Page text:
Moose-less in New York
I'm now more than ever convinced the only way I'll ever see a moose in New York state is if it saunters into our driveway, munches its way through Paula's garden and then stops by the window box that sits on my office window to mow down whatever kind of flowers – maybe zinnias – are planted there.
The frustration level of being moose-less in the Empire State continues to rise as the unique animals continue to lumber through the neighborhood, usually while we're out of town or just around the corner.
But we're getting closer. Or at least the moose are.
The latest near-sighting occurred in early June, although we didn't know it at the time. That's when a couple neighbors – a friend and his grandson, who in the past has taken care of our chickens – both captured trail cam images of a wandering cow moose less than 500 yards from our home and office here in the Adirondacks.
It's not the first time a moose has been seen on our hill, or even our road. And it's entirely possible the recent moose may have lumbered through our property; she was that close.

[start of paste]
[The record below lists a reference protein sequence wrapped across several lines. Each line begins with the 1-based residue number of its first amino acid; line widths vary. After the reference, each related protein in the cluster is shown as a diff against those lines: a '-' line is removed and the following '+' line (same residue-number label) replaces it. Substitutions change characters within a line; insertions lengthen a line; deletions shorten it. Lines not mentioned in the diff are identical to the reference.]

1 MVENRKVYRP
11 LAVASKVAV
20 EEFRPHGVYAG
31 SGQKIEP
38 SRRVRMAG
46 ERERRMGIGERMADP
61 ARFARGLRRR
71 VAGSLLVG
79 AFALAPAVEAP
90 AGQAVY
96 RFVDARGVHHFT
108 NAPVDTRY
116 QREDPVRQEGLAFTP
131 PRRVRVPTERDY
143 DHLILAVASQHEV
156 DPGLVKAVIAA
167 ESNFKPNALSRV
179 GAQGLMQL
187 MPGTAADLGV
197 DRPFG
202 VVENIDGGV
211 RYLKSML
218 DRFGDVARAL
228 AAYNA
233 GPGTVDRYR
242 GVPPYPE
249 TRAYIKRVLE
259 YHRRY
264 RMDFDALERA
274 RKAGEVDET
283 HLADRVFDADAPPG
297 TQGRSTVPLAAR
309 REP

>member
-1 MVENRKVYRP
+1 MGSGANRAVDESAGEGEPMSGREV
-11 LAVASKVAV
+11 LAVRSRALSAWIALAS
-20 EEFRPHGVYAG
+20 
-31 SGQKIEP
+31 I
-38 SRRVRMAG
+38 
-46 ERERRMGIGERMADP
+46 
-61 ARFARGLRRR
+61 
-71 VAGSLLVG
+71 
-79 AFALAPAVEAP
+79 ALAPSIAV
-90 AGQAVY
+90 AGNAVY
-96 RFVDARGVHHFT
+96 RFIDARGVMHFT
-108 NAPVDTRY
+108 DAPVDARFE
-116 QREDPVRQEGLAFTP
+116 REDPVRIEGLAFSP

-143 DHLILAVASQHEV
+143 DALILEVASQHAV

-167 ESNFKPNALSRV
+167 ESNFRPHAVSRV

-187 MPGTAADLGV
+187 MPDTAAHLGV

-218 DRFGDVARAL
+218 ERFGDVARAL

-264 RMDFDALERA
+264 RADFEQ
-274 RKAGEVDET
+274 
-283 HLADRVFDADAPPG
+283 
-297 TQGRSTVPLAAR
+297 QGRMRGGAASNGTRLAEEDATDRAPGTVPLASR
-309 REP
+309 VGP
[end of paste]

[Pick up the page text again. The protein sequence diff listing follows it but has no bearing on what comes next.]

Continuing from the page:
It's really become a bit of a joke between Paula and me. We have, in fact, seen hundreds of the creatures, beginning with an inauspicious sighting of a road-killed cow moose near Cochrane in northern Ontario. From there, however, it's been a steady stream of photo ops in places like Newfoundland, where I put down the camera and picked up the .270; Maine, northern Minnesota, Montana and, notably, Ontario's Algonquin Provincial Park, where we've paddled past scores of them and called some big bulls into close range.
We have the photos on the wall to prove it. But we're quick to admit we've never seen one of the Empire State's estimated 800 moose.
Lord knows we've tried. Driving through remote tracts of the Adirondacks (such as Perkins Clearing, a noted hotspot). Snowshoeing through a spruce big in the town of Duane where they're known to frequent. Following up on reported sightings not far from home.
Nothing. Well, almost nothing. A track while pheasant hunting off Lake Champlain a few years back. Photos taken by friends of a cow posing in a field in Westport – while we were canoeing Algonquin looking for moose.
We'll keep looking. I mean, it may be like searching for a needle in a haystack. But even I have to admit, it's a pretty big needle.